I hate public speaking. Public videos. Pictures and videos always got to me and it's been a struggle for my entire life. I can't put it into words, but something about it just makes me uneasy.
I mean dang!
I even failed Speech twice in college!!!
Once at Odessa College and once at Texas Tech University. Not because I didn't know the expectations, but because I couldn't build up the confidence to just take the step and do it.
At this point in the process I hadn't yet figured out how I was going to overcome this, but I knew I was going to have to. Homeer did not deserve to be stunted by my potential embarrassment so I was internally preparing to finally record for my video for the business.
In the days building up, I talked to the people that are around me. Talking to them about the idea and telling them how nervous I was. Every single person I talked to reminded me that this is the perfect way to talk to our community and even more so because so few of our competitors have taken the personal approach with their explainer videos. The people I was talking to could see the same benefits that Austin and I had seen when first considering making videos.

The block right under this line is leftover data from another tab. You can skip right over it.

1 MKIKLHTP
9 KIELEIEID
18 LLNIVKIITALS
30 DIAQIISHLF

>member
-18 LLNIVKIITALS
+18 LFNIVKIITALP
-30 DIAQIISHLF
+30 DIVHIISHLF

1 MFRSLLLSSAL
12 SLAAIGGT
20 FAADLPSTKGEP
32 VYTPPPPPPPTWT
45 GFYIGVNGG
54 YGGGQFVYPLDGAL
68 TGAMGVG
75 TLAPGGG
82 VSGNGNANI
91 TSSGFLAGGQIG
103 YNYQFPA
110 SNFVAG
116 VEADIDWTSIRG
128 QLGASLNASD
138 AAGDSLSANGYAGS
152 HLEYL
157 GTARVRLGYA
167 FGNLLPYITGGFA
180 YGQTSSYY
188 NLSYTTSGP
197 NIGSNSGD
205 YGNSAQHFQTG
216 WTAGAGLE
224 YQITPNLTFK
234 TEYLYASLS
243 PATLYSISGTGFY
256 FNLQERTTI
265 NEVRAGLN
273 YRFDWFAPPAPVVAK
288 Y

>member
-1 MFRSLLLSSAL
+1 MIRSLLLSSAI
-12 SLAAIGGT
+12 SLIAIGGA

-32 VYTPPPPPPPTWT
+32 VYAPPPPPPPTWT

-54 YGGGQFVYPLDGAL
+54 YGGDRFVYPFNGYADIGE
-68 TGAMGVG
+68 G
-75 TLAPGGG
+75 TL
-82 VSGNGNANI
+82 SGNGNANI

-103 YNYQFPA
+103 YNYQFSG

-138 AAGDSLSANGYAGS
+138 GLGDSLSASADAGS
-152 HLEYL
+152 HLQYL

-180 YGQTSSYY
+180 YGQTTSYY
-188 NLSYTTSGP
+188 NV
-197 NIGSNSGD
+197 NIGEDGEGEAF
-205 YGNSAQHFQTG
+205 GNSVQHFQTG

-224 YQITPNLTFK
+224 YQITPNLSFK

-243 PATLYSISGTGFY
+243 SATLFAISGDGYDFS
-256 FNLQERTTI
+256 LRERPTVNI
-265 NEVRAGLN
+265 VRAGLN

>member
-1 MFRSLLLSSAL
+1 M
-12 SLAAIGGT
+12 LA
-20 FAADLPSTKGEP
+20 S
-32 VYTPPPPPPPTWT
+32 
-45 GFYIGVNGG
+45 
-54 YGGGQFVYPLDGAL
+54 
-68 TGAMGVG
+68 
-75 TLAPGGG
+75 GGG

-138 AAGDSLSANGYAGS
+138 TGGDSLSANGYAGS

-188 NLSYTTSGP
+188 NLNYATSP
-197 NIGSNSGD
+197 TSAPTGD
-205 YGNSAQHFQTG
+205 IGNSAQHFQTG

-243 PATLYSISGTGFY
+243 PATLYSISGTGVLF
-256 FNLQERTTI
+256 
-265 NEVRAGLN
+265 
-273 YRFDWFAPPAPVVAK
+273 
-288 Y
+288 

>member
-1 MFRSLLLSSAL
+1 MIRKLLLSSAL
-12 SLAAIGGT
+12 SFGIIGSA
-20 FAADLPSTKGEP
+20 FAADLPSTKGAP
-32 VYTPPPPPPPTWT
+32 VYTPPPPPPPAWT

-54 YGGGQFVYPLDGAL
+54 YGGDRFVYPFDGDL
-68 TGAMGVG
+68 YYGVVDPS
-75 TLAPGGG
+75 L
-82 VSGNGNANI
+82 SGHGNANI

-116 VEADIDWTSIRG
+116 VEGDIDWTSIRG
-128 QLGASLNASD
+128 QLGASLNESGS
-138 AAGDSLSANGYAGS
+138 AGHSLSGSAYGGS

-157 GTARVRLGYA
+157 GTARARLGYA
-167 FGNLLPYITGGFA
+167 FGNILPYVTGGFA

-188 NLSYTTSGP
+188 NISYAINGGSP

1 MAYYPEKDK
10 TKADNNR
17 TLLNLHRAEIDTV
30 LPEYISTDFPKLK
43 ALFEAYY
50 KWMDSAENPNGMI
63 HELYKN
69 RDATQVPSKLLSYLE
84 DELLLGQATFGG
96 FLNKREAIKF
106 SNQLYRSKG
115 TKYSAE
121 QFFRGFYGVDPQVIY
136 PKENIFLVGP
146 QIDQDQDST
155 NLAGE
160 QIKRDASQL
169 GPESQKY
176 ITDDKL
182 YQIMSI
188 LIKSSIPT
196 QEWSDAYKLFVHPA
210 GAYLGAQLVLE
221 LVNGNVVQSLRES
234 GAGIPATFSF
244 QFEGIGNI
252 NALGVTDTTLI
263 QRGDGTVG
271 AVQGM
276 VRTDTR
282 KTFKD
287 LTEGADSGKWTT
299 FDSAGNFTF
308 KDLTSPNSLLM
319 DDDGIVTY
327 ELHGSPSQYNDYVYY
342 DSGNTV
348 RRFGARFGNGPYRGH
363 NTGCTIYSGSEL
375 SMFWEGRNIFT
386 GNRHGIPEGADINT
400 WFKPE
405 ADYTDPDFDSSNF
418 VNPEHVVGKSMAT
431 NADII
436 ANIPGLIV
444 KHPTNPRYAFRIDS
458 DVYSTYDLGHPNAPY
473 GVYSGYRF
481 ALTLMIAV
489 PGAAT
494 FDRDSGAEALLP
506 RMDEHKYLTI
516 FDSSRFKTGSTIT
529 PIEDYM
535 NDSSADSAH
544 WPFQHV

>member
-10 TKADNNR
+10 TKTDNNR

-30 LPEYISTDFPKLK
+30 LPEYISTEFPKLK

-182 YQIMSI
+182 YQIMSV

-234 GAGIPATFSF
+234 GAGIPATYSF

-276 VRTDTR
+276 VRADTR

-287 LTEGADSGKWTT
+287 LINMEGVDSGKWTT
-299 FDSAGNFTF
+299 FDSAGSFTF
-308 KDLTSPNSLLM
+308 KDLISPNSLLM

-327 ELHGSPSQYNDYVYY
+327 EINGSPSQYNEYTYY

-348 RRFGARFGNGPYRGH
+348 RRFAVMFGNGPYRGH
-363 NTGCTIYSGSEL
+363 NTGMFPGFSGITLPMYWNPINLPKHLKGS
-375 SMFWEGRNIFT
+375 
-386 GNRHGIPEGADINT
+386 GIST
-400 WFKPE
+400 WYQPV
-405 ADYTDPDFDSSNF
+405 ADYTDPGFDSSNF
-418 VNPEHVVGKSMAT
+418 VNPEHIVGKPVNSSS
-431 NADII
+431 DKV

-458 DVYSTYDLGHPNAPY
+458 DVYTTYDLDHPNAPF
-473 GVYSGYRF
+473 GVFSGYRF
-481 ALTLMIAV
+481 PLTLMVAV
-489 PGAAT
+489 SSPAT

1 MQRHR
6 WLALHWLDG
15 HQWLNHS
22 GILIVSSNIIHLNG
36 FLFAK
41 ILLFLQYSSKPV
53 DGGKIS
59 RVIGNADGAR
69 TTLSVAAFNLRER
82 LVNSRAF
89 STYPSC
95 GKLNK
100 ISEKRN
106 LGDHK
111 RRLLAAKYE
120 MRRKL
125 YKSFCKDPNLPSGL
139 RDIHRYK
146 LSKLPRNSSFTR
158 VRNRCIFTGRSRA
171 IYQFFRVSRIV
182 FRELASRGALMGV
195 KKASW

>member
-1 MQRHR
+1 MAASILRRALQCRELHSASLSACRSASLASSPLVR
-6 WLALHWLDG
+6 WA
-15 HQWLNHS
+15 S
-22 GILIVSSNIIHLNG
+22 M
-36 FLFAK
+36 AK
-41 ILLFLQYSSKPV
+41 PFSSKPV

I've reached the point of being a business owner that I do not need the confidence of others to do something so having this feeling now about such a small thing was perplexing...
I built the stress up in my head for three days...
I was scheduled to be in Lubbock, Texas on Thursday. As the sun rose on Tuesday I was more nervous than any day previously and I still didn't have any idea of how I was going to make the best personal explainer video there is in the home cleaning industry.
I didn't express my concern to Austin which was a mistake. I was getting more embarrassed with each day and it was creating issues. I stayed quiet.
I walked into the office Thursday morning to see Austin already hard at work. Tossing my things down on the floor and plopping myself into my chair I looked at Austin wearing a face of concern.